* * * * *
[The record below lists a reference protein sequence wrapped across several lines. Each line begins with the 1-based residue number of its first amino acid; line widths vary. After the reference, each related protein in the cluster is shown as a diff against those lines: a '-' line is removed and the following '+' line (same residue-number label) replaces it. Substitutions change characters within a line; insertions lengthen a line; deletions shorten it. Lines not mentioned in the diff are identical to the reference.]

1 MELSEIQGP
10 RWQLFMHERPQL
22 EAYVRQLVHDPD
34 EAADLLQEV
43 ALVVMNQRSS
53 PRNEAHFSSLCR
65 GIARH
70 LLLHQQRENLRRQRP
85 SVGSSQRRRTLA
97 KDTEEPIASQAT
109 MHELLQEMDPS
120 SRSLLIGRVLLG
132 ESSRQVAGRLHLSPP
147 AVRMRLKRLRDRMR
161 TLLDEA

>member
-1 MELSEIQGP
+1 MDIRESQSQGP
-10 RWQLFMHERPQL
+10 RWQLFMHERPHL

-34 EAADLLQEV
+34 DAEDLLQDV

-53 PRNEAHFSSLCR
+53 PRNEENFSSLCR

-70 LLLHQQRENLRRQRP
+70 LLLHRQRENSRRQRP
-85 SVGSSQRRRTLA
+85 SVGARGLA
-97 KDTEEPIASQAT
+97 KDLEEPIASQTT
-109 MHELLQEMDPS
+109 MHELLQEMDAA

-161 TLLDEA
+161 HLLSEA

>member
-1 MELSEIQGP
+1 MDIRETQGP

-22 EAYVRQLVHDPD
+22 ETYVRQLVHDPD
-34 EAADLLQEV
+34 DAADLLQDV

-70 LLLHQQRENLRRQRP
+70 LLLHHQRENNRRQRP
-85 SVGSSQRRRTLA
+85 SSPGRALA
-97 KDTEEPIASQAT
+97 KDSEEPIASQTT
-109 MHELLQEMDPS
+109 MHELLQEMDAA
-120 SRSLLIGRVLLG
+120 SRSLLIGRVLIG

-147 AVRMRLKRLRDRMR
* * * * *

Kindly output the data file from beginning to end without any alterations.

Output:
[The record below lists a reference protein sequence wrapped across several lines. Each line begins with the 1-based residue number of its first amino acid; line widths vary. After the reference, each related protein in the cluster is shown as a diff against those lines: a '-' line is removed and the following '+' line (same residue-number label) replaces it. Substitutions change characters within a line; insertions lengthen a line; deletions shorten it. Lines not mentioned in the diff are identical to the reference.]

1 MELSEIQGP
10 RWQLFMHERPQL
22 EAYVRQLVHDPD
34 EAADLLQEV
43 ALVVMNQRSS
53 PRNEAHFSSLCR
65 GIARH
70 LLLHQQRENLRRQRP
85 SVGSSQRRRTLA
97 KDTEEPIASQAT
109 MHELLQEMDPS
120 SRSLLIGRVLLG
132 ESSRQVAGRLHLSPP
147 AVRMRLKRLRDRMR
161 TLLDEA

>member
-1 MELSEIQGP
+1 MDIRESQSQGP
-10 RWQLFMHERPQL
+10 RWQLFMHERPHL

-34 EAADLLQEV
+34 DAEDLLQDV

-53 PRNEAHFSSLCR
+53 PRNEENFSSLCR

-70 LLLHQQRENLRRQRP
+70 LLLHRQRENSRRQRP
-85 SVGSSQRRRTLA
+85 SVGARGLA
-97 KDTEEPIASQAT
+97 KDLEEPIASQTT
-109 MHELLQEMDPS
+109 MHELLQEMDAA

-161 TLLDEA
+161 HLLSEA

>member
-1 MELSEIQGP
+1 MDIRETQGP

-22 EAYVRQLVHDPD
+22 ETYVRQLVHDPD
-34 EAADLLQEV
+34 DAADLLQDV

-70 LLLHQQRENLRRQRP
+70 LLLHHQRENNRRQRP
-85 SVGSSQRRRTLA
+85 SSPGRALA
-97 KDTEEPIASQAT
+97 KDSEEPIASQTT
-109 MHELLQEMDPS
+109 MHELLQEMDAA
-120 SRSLLIGRVLLG
+120 SRSLLIGRVLIG

-147 AVRMRLKRLRDRMR